Spotify Has Announced That They Will No Longer Allow Direct Artist Uploads


— Music streaming giant, Spotify, puts an end to their beta program which allowed artists to upload their music directly to the platform.

Back in September of 2018, music streaming platform, Spotify, announced that they would soon be unveiling their newest feature in which artists would be able to upload their own content. This feature was only available to a select few artists via Spotify’s beta program while Spotify collected user feedback that would allow for further upgrades. Now, based on that very feedback, Spotify has decided to discontinue the feature altogether.

The ability for artists to upload their own music originally came across as a major game changer due to the fear that the middleman (distribution companies like DistroKid, EmuBands, and CD Baby) would eventually become obsolete. However, many of the few hundred artists in this beta program found Spotify’s direct upload feature pointless seeing that they would still have to use distribution services to get their content on Tidal, Apple Music, or any other streaming platforms. 

Furthermore, Spotify had also recently announced their investment in DistroKid which supports cross-platform uploads to Spotify, iTunes, Apple Music, Pandora, Amazon, Google Play, Tidal, iHeartRadio, YouTube, Deezer and more. While Spotify originally planned on integrating DistroKid with their artist upload feature, this would cause an overlap in the purpose and functions of their own in-house tool.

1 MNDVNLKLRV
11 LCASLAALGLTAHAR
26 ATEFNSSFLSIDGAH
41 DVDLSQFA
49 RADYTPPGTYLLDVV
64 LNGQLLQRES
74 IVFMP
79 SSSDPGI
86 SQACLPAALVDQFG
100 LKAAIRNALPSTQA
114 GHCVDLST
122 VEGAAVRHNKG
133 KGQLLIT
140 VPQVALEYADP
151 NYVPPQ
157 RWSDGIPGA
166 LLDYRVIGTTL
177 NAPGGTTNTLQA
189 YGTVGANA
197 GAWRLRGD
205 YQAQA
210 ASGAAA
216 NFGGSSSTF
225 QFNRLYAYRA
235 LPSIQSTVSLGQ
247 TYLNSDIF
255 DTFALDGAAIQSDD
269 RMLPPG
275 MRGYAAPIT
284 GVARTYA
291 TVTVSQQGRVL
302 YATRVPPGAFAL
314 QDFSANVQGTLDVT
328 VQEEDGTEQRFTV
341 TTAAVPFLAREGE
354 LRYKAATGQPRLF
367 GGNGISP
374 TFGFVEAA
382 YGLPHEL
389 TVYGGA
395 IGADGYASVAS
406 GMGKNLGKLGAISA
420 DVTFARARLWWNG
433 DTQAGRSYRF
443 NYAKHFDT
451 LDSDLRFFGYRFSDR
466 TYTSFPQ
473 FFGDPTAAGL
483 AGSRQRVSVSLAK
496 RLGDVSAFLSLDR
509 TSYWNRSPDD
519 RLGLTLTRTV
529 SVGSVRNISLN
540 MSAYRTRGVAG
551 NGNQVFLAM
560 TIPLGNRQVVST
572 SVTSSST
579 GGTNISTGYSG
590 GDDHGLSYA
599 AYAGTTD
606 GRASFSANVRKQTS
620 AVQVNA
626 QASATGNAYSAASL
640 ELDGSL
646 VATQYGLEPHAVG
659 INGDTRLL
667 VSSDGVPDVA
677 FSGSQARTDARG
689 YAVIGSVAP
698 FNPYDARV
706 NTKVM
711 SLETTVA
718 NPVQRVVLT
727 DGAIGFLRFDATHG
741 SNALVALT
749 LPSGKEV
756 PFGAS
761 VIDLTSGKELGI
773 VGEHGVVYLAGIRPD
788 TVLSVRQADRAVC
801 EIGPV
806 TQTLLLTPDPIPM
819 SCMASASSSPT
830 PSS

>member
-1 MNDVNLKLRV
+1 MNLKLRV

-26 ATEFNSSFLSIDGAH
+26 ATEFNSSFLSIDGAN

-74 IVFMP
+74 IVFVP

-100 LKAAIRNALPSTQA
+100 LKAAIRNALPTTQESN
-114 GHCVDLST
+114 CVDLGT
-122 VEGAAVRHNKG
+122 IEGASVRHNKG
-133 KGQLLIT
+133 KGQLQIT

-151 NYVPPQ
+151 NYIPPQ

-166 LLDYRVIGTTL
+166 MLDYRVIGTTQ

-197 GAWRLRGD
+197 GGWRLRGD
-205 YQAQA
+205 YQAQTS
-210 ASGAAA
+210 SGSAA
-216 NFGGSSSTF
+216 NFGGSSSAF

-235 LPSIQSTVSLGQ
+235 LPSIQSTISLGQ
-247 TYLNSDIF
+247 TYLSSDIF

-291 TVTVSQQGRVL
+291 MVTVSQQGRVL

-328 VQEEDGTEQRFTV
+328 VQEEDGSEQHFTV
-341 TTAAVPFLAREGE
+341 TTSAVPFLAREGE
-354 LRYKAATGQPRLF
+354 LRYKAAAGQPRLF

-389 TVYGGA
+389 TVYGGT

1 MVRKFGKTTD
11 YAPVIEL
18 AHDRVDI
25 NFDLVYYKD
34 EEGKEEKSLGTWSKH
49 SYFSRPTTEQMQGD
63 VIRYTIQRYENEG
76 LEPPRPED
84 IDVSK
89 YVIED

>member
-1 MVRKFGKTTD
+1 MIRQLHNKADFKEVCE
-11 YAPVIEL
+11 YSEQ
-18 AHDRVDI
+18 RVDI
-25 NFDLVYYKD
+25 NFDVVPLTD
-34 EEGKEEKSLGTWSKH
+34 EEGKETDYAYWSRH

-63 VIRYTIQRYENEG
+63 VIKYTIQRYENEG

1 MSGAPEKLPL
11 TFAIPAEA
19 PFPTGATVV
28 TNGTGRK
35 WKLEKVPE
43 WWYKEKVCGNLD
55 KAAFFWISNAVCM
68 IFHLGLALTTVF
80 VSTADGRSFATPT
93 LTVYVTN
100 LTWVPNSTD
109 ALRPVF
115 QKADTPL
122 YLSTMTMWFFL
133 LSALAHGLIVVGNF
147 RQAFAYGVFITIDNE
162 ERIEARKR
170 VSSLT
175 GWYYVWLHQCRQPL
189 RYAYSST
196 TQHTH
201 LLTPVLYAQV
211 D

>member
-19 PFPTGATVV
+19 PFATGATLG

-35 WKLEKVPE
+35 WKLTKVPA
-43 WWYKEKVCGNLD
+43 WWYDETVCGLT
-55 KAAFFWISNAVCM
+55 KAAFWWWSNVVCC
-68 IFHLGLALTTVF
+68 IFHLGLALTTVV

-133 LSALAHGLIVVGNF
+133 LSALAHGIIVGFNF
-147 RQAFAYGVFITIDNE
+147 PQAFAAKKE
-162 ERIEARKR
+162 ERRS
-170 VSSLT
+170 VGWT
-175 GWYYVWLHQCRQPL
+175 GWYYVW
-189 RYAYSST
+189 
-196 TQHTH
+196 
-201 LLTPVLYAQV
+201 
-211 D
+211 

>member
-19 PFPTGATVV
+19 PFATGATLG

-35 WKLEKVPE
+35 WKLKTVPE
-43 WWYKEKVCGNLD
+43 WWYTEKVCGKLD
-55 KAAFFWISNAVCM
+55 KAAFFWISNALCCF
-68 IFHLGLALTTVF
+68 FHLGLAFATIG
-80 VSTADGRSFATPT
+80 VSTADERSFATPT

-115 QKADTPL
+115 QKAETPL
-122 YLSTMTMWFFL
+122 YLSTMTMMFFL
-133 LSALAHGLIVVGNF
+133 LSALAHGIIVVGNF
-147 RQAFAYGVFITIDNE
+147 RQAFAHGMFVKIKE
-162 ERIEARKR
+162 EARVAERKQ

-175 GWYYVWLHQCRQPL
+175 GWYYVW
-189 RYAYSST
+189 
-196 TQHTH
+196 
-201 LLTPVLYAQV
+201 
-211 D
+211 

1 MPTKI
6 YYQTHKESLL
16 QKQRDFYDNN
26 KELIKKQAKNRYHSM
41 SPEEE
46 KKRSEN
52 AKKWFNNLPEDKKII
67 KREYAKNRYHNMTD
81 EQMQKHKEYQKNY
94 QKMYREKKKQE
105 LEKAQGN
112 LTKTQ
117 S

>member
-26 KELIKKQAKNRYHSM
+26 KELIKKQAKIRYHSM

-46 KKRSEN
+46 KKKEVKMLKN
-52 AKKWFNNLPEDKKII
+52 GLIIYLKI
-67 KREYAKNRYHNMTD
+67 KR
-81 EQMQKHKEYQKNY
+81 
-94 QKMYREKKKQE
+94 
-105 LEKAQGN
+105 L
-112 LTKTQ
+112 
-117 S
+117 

With that being said, Spotify has made it clear that their efforts would be better served on the development of their platform’s unique features, such as tools for playlist submission or upgrades to the Spotify for Artists dashboard. The beta upload tool itself will be unavailable after July 30th with no more invites being offered. Artists will be only paid for July 2019 streams and the final payout will be August 28, 2019.

Another speculated reason for this announcement is that direct uploads would have an obvious effect on record labels who use their distribution services as a major selling point. However, there has been no official mention of conflict between record labels and Spotify. In fact, when making the announcement, the company stated, 

We’re working with our distribution partners to help make this transition as simple as possible for the artists who uploaded music through the beta…Thank you to the artists who participated in our upload beta. We’re incredibly proud to have played a small part in the music they released. Spotify wouldn’t be what it is today without artists and labels who are willing to collaborate with us to build a better experience for creators and listeners.”

Even with Spotify overhauling its entire app for premium subscribers this past June, planning to invest $400-$500 million in the thriving podcast marketplace, and recently revealing that they have 217 million monthly global users, it seems they still have major moves ahead.

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